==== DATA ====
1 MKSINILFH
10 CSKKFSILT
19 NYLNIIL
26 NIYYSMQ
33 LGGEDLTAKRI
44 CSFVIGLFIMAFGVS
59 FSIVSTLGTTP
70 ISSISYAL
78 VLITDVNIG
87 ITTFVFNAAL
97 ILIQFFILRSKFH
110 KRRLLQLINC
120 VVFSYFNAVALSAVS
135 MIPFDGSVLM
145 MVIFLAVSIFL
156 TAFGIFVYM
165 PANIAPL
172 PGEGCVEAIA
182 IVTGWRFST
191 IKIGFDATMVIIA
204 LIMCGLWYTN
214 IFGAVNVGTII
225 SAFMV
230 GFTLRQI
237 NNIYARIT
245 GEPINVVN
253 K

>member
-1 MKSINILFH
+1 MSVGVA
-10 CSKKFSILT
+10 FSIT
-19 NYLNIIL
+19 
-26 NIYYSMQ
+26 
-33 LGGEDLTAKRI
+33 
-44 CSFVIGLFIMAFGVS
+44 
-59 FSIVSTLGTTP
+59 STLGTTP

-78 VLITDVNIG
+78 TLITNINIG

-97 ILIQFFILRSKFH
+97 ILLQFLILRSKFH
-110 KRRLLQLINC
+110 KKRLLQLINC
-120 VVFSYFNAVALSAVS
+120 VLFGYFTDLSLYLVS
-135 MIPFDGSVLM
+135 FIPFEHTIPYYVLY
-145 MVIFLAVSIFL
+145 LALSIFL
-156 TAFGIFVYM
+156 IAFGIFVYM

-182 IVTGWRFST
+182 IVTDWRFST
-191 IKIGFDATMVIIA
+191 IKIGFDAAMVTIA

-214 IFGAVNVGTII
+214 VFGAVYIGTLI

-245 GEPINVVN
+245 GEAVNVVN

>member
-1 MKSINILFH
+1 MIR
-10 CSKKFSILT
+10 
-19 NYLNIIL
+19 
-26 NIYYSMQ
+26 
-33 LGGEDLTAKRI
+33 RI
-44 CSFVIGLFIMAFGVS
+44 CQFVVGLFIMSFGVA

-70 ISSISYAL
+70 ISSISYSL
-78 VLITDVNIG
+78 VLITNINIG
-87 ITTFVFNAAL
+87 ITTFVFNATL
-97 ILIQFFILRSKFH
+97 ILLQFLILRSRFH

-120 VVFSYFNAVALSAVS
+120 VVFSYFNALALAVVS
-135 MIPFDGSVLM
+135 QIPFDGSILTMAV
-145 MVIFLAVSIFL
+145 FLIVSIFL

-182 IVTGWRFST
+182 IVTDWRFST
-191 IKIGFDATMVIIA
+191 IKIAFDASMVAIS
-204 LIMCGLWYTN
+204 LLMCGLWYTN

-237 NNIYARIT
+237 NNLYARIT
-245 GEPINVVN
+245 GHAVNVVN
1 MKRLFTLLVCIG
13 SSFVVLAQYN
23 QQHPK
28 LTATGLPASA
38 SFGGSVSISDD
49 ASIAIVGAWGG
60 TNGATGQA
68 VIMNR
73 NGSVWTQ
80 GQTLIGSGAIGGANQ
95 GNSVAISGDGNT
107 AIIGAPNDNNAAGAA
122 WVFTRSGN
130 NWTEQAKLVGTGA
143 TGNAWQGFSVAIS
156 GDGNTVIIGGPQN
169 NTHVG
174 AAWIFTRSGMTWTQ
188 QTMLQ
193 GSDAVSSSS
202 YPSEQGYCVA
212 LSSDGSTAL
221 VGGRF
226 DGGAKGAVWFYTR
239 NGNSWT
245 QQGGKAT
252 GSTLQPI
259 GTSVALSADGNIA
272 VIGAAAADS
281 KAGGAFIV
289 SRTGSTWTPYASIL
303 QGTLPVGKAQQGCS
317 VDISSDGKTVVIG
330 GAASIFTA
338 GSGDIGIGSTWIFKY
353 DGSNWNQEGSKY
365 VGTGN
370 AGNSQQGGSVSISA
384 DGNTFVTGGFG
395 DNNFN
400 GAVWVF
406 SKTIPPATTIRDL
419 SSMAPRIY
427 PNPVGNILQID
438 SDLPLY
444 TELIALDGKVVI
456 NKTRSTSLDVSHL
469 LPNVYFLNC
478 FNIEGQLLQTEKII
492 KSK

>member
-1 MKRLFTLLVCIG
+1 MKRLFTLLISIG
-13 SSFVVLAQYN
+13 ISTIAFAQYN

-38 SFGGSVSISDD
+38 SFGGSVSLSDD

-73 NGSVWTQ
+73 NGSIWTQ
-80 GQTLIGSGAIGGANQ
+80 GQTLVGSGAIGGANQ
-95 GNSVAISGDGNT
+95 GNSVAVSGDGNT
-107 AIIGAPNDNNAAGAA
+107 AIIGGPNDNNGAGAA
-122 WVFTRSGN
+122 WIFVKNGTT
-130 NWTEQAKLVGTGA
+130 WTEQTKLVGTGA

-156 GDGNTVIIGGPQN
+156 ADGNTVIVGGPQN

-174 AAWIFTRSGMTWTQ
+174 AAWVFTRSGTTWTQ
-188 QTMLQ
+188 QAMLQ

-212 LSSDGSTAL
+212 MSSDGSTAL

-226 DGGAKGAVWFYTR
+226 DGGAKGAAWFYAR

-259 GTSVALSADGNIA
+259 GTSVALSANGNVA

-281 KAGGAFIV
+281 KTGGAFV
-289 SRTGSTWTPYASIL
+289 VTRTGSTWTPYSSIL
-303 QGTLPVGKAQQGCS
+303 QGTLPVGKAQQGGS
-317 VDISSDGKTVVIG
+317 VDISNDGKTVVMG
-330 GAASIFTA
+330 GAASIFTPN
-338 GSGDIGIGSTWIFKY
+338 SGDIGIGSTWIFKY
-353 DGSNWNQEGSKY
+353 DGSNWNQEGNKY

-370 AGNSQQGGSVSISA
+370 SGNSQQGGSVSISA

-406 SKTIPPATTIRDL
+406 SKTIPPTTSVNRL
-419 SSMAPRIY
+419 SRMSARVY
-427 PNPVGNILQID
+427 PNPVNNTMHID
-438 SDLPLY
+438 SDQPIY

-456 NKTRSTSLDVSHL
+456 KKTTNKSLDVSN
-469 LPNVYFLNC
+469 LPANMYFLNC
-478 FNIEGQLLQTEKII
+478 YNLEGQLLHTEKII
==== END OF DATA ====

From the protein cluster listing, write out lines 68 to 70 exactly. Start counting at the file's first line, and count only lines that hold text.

-10 CSKKFSILT
+10 
-19 NYLNIIL